In the game of tennis, sportsmanship–gracious winning or losing–is a prized trait in addition to superior athletic abilities. Tennis players and fans do not crave brutality. So what a sad day it was when Maria Sharapova admitted that she had tested positive for a banned substance in her blood during the Australian Open. Doping of athletes for enhanced performance is nothing new and has certainly made headlines often over the past decade–but not in tennis!
This sad news about a top player who has been doping also comes amidst recent allegations in the professional tennis world of “match fixing.” The importance of the development of any sign of sleaze in tennis cannot be over-emphasized. Tennis has become a big business. The sport over the past decade has exploded in popularity. Big dollars have entered the arena of the tennis world. The top players garner not only considerable prize money but also cash on commercial endorsements that often exceed their annual earning of tournament purse money.
Fans flock to tournaments paying handsomely for tickets, sports merchandise and many travel the world to watch the stars. Stores, hotels, restaurants, major cities all want these tournaments and benefit economically from the world of tennis. Sharapova was not only endorsed handsomely by Nike and HEAD, but also by Porsche, TAG Heuer, Avon cosmetics and Evian bottled water to name a few. Her annual endorsements totaled well over $25 million annually for the past 10 years.
Many a fan enjoyed watching the Russian beauty demonstrate her skills on the court. Maria not only sold tickets, but TV air time and a wide array of commercial products. She has been described as a marketing dream, and she seemed to have it all. Not only is Maria conventionally attractive, but at the age of 28, she has also won five Grand Slams. She always appears gracious on and off the court. So yes, she had it all: athletic ability beyond the capability of most, beauty, and a gracious style. For all of these qualities she has been rewarded handsomely for it all with great wealth and a fan base that adored her.
So why would anyone in this elevated position take such a risk and continue to take Meldonium, a substance on the World Anti-Doping Agency’s (WADA) watch list for about two years while under study for performance enhancement and at the beginning of 2016 a banned substance? According to Sharapova’s public admission of using the drug, she said that her Russian family doctor (Maria has lived in the United States for many, many years) had urged her to take the drug (manufactured in Latvia) due to abnormal electrocardiogram readings and some diabetic indicators. Meldonium is banned in Western European countries and in the United States. It is not banned in Eastern European countries. WADA banned the substance after study because it has been shown to aid athletes by improving their performance and ability to recover faster from strenuous exercise. The Latvian company that manufactures Meldonium says the normal course of treatment is only four to six weeks. Maria has admitted taking the substance for over 10 years. In addition, she admitted to receiving emails from WADA stating the substance was under study and that in December of 2015, she did receive the warning that its use would be banned beginning in 2016. However, she says she did not review the email thoroughly and missed the upcoming status change for 2016.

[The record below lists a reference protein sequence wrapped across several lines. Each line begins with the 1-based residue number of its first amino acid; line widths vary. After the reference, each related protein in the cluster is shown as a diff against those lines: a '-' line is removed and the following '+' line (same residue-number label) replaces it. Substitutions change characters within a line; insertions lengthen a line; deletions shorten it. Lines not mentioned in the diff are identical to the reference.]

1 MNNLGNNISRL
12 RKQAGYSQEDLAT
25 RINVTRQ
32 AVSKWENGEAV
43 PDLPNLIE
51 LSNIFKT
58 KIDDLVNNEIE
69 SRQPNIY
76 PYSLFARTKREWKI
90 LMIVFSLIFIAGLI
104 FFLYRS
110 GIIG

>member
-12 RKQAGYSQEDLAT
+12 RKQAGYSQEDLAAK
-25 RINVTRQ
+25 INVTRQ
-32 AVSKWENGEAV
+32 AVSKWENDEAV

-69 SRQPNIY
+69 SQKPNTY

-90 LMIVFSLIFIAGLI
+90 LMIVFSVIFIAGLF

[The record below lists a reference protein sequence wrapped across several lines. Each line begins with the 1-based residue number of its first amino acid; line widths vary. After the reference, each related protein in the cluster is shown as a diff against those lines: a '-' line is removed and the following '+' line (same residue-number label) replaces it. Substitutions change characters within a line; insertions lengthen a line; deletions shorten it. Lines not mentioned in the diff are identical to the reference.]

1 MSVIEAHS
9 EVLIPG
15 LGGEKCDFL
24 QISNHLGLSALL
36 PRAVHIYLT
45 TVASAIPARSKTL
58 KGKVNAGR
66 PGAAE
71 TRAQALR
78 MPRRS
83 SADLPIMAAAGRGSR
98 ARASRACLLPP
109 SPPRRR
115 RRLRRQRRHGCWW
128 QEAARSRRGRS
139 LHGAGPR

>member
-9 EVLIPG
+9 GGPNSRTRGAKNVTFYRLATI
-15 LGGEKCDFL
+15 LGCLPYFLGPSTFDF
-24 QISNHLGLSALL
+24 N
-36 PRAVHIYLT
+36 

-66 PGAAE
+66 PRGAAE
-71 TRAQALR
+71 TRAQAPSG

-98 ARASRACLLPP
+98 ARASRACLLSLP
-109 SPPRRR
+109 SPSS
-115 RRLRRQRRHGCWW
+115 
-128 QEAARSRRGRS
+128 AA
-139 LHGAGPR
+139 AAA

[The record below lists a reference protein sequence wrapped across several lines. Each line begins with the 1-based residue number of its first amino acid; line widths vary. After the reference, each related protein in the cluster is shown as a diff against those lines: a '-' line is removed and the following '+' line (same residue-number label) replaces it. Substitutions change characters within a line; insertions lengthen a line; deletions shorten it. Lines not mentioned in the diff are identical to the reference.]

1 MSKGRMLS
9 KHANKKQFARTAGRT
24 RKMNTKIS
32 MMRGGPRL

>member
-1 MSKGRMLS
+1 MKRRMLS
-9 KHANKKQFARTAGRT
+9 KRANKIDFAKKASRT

Many other tennis professionals have criticized her for using the performance-enhancing drug. Many have scoffed at the idea that her extensive training team and coaching staff missed the emailed information as well. Certainly this topic of banned substances is discussed often in all professional sports circles. It is also hard to believe that anyone with a serious heart condition or any medical condition could continue to play professional tennis year after year for 10 years, travel the world and train all year long, all the while conducting a full-time endorsement business of some of the most prestigious brands in the world. Maria certainly was able to maintain a strenuous schedule both on and off the court.
So all of this may add up to the fact that Maria Sharapova took the performance-enhancing drug to improve and to cash in on her potential earnings both on and off the court. However, it is also possible that she took the drug at the urging of her professional support team. After all, without a champion to coach and coddle, their jobs would be in jeopardy. Sadly, the fact that Maria felt she needed to enhance her performance at all might also speak to a weakness of self-doubting in a prized athlete and also the pressures at the top of the game.
What will really be interesting to see is how the WTA will investigate her case. Maria has a lawyer defending her so that she is not banned from the court for a long period of time. Reportedly, she could be suspended up to the full four years. This would mean that she would be unable to play professional tennis again until she turns 32 years of age. Her tennis career and lucrative endorsements would effectively come to an end. There is also the question of her major titles and whether they should be stripped from her under these circumstances. But also, the WTA would lose a highly popular female tennis star. The WTA and all of its affiliates make money off of the Sharapova name and brand too. In addition, Maria is still set to play for Russia in the upcoming summer Olympics. There will likely be a huge push from many directions to hold her penalty to a short time frame–maybe even only a few months.
It will be interesting to see if tennis will survive the world of the big business of sports enterprises with tennis becoming much like football and the NFL. Maybe all professional sports have succumbed to the pressures from all around to achieve economic success. Maybe professional sports has become just another entertainment venue.